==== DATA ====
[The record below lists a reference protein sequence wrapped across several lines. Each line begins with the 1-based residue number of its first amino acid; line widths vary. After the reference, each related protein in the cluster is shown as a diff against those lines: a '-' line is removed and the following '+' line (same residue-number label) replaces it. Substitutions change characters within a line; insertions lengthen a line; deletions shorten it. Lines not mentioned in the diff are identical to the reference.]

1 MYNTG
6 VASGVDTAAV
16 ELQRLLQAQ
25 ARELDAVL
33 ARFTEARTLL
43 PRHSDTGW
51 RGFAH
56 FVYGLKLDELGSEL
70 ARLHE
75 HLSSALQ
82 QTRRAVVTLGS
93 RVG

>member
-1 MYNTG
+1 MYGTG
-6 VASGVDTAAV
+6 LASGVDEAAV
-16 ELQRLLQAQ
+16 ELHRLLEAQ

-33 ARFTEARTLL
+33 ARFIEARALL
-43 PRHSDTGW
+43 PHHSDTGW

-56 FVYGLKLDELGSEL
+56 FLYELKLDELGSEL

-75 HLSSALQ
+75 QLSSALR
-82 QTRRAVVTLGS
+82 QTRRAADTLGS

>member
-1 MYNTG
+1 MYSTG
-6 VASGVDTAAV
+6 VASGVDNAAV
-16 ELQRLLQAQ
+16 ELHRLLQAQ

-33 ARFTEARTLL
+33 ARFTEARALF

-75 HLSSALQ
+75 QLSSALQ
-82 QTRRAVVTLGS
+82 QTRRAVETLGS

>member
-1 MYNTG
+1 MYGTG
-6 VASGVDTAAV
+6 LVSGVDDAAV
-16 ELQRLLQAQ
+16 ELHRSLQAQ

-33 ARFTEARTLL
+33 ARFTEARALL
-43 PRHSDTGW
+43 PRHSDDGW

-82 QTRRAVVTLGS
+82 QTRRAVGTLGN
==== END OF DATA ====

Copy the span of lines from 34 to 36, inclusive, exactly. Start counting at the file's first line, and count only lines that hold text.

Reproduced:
-6 VASGVDTAAV
+6 VASGVDNAAV
-16 ELQRLLQAQ